Death defeated. Sins forgiven. New life. This is the message bursting forth from Easter.
Forgiveness is freely given to us—but we forgive unwillingly. Wrongdoing may be forgotten, but we continue to bear grudges. “He has removed our sins as far from us as the east is from the west,” says Psalm 103:12 (NLT). Or “as far as sunrise is from sunset,” says The Message translation. Can we ever reach the west? (Forget for a moment the labels we put on continents.) Can we ever get to the sunset?
Still we remember—our own wrongdoing, and the sins of others. It’s only natural. We blame ourselves. We condemn others. We don’t easily forgive. Past mistakes eat away at us. Injustices inflicted by others cause wounds, and we burn furiously inside. “I’ve forgiven her,” we may eventually be able to say—but then something happens, the wounds are reopened, and suddenly anger and indignation are reignited.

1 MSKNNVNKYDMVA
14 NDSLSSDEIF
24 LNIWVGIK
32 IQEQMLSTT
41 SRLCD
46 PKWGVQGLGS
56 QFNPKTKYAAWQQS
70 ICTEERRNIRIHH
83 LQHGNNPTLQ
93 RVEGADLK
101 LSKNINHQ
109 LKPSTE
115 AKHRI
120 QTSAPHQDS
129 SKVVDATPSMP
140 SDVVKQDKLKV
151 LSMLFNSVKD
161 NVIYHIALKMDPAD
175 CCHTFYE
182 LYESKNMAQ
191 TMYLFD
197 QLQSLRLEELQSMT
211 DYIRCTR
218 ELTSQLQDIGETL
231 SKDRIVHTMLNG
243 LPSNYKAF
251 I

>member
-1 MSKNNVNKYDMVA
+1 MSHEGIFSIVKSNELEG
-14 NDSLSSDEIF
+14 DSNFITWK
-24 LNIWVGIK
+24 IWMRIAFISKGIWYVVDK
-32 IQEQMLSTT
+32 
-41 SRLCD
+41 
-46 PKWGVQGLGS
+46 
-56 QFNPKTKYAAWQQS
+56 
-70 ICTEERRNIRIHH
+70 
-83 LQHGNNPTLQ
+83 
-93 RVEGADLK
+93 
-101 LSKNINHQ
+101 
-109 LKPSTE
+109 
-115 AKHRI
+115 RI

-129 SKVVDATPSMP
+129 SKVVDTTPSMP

The Bible instructs that we must forgive because God has forgiven us. We should take these words seriously, because we must also forgive to be forgiven.
Just as Jesus daily bears our burdens, our forgiveness must be an every-day event. He intercedes for us continually. How better to practice forgiveness than to imitate that which God does eternally?
Forgiveness is a way of life—to be practiced and embraced. Jesus didn’t say that forgiving would be easy. Sometimes seventy times seven can relate to only one injustice! If you find forgiveness difficult, don’t despair. Keep dousing the fire of anger for days, months, or even years, until it is fully extinguished. When it comes to self-forgiveness, be kind to yourself, too.
YOLO! You Only Live Once—so live daily with forgiveness.